ASCII Tables (

Introduction provides methods for reading and writing a wide range of ASCII data table formats via built-in Extension Reader classes. The emphasis is on flexibility and ease of use.

The following formats are supported:

The package is built on a modular and extensible class structure with independent Base class elements so that new formats can be easily accomodated.


It is also possible to use the functionality from through a higher-level interface in the astropy.table package. See Reading and writing Table objects for more details.

Getting Started

Reading Tables

The majority of commonly encountered ASCII tables can be easily read with the read() function. Assume you have a file named sources.dat with the following contents:

obsid redshift  X      Y     object
3102  0.32      4167  4085   Q1250+568-A
877   0.22      4378  3892   "Source 82"

This table can be read with the following:

>>> from import ascii
>>> data ="sources.dat")
>>> print data
obsid redshift  X    Y      object
----- -------- ---- ---- -----------
 3102     0.32 4167 4085 Q1250+568-A
  877     0.22 4378 3892   Source 82

The first argument to the read() function can be the name of a file, a string representation of a table, or a list of table lines. By default read() will try to guess the table format by trying all the supported formats. If this does not work (for unusually formatted tables) then one needs give additional hints about the format, for example:

>>> lines = ['objID                   & osrcid            & xsrcid       ',
             '----------------------- & ----------------- & -------------',
             '              277955213 & S000.7044P00.7513 & XS04861B6_005',
             '              889974380 & S002.9051P14.7003 & XS03957B7_004']
>>> data =, data_start=2, delimiter='&')
>>> print data
  objID         osrcid          xsrcid
--------- ----------------- -------------
277955213 S000.7044P00.7513 XS04861B6_005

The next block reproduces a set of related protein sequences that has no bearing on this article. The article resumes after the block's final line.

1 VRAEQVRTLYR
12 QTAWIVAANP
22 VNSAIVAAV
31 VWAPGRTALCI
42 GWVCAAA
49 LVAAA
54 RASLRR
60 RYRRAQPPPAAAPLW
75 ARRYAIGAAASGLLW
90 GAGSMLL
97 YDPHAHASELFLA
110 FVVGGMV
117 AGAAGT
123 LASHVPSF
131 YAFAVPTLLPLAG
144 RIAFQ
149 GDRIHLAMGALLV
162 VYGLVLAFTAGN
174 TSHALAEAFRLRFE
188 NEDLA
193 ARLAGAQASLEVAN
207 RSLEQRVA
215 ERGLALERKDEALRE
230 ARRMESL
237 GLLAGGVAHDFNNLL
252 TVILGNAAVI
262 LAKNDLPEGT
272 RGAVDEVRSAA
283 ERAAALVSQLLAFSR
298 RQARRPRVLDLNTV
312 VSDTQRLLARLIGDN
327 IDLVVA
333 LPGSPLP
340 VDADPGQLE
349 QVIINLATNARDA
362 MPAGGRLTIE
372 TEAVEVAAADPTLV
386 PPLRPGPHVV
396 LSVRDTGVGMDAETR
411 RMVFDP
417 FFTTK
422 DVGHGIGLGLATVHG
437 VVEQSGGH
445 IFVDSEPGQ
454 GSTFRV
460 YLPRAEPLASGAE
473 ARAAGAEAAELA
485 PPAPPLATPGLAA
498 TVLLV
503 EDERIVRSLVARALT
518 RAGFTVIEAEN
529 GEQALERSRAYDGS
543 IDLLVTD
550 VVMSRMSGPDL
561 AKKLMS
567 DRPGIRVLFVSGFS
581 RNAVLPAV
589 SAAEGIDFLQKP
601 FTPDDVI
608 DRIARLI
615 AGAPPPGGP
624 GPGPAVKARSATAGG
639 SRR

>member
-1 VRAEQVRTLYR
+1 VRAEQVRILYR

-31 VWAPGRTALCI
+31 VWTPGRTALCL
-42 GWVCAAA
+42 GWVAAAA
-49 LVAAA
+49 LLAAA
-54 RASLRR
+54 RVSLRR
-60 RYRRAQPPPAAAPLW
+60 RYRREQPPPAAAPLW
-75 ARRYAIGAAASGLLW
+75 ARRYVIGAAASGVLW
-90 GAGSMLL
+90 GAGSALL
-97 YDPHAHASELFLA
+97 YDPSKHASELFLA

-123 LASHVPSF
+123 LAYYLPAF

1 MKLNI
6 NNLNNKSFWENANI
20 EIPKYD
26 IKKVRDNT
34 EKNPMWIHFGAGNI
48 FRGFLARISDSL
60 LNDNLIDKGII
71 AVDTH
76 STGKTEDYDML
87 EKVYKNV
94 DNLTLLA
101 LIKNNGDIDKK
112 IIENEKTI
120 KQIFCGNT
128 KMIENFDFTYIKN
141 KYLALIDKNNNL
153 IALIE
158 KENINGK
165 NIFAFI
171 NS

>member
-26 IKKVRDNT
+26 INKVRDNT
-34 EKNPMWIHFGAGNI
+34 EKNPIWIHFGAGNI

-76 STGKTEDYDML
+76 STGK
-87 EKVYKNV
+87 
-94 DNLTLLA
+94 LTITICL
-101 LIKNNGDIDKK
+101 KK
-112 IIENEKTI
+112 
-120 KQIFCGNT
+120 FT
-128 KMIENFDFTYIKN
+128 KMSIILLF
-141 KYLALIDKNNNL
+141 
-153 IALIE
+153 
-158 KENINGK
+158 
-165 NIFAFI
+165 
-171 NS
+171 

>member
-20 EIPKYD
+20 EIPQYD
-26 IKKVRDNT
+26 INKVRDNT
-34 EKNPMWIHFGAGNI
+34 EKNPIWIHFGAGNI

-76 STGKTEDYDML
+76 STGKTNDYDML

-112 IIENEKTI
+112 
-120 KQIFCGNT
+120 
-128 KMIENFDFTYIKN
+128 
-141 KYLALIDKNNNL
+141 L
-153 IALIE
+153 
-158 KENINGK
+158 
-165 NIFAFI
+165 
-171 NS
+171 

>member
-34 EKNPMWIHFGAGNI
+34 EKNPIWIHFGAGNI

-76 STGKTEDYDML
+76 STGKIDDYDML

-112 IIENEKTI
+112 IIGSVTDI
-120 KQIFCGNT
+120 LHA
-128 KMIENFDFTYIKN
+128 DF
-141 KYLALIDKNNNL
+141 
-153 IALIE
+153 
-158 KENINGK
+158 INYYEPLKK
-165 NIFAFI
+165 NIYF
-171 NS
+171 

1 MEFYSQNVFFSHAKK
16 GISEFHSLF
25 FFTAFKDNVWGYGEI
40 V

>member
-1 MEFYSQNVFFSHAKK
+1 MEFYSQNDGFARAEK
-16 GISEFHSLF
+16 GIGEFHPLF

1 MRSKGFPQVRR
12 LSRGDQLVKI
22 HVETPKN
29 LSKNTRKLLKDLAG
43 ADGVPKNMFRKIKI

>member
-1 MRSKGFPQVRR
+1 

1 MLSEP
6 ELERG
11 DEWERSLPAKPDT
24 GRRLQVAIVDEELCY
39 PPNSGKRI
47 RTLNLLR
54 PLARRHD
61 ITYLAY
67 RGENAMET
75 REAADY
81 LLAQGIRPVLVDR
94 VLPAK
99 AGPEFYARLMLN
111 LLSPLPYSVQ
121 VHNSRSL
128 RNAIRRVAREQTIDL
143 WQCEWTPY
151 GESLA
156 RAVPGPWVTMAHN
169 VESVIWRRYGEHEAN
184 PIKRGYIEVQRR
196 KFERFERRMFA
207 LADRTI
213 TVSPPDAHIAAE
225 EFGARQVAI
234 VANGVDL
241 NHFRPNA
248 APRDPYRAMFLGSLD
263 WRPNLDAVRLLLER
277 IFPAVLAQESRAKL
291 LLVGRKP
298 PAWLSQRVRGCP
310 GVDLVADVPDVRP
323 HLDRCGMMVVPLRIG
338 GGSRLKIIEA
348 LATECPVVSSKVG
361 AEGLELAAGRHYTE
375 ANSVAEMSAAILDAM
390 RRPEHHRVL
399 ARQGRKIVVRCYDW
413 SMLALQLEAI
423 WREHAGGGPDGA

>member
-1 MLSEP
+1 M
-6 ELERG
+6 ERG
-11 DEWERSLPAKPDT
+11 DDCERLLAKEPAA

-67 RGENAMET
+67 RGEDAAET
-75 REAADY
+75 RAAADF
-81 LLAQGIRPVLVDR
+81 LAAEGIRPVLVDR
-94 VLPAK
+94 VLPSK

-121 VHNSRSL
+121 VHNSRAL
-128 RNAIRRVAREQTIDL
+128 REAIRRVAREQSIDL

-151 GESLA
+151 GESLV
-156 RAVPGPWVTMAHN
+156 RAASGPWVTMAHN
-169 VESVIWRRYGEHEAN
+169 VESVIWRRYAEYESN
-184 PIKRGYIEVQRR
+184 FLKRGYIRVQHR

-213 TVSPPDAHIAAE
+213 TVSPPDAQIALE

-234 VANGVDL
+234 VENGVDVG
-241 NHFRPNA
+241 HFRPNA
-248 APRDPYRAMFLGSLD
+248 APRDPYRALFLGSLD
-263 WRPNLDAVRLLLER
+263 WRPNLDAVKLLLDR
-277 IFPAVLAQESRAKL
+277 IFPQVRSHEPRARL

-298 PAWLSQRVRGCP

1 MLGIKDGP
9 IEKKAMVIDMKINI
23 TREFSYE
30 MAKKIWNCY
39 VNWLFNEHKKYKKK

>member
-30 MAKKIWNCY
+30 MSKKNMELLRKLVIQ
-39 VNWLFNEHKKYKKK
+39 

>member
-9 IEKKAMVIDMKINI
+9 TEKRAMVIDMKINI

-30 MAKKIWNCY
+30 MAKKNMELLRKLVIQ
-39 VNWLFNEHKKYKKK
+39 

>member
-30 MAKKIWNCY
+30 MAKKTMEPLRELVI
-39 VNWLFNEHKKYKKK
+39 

889974380 S002.9051P14.7003 XS03957B7_004

Writing Tables

The write() function provides a way to write a data table as a formatted ASCII table. For example the following writes a table as a simple space-delimited file:

>>> x = np.array([1, 2, 3])
>>> y = x ** 2
>>> data = Table()
>>> ascii.write([x, y], names=['x', 'y'], 'values.dat')

The values.dat file will then contain:

x y
1 1
2 4
3 9

All of the input Reader formats supported by for reading are also supported for writing. This provides a great deal of flexibility in the format for writing. The example below writes the data as a LaTeX table, using the option to send the output to sys.stdout instead of a file:

>>> ascii.write(data, sys.stdout, Writer=ascii.Latex)
x & y \\
1 & 1 \\
2 & 4 \\
3 & 9 \\

Reference/API Module

An extensible ASCII table reader and writer.


convert_numpy(numpy_type) Return a tuple (converter_func, converter_type).
get_reader([Reader, Inputter, Outputter]) Initialize a table reader allowing for common customizations.
get_writer([Writer]) Initialize a table writer allowing for common customizations.
read(table[, guess]) Read the input table and return the table.
set_guess(guess) Set the default value of the guess parameter for read()
write(table[, output, Writer]) Write the input table to filename.


AASTex(**kwargs) Write and read AASTeX tables.
BaseData() Base table data reader.
BaseHeader() Base table header reader
BaseInputter Get the lines from the table input and return a list of lines.
BaseOutputter Output table as a dict of column objects keyed on column name.
BaseReader() Class providing methods to read and write an ASCII table using the specified header, data, inputter, and outputter instances.
BaseSplitter Base splitter that uses python’s split method to do the work.
Basic() Read a character-delimited table with a single header line at the top followed by data lines to the end of the table.
Cds([readme]) Read a CDS format table.
Column(name, index) Table column.
CommentedHeader() Read a file where the column names are given in a line that begins with the header comment character.
ContinuationLinesInputter Inputter where lines ending in continuation_char are joined with the subsequent line.
Daophot() Read a DAOphot file.
DefaultSplitter() Default class to split strings into columns using python csv.
FixedWidth([col_starts, col_ends, ...]) Read or write a fixed width table with a single header line that defines column names and positions.
FixedWidthData() Base table data reader.
FixedWidthHeader() Fixed width table header reader.
FixedWidthNoHeader([col_starts, col_ends, ...]) Read or write a fixed width table which has no header line.
FixedWidthSplitter Split line based on fixed start and end positions for each col in self.cols.
FixedWidthTwoLine([position_line, ...]) Read or write a fixed width table which has two header lines.
Ipac([definition]) Read an IPAC format table.
Latex([ignore_latex_commands, latexdict, ...]) Write and read LaTeX tables.
NoHeader() Read a table with no header line.
Rdb() Read a tab-separated file with an extra line after the column definition line.
SExtractor() Read a SExtractor file.
Tab() Read a tab-separated file.
TableOutputter Output the table as an astropy.table.Table object.

Class Inheritance Diagram

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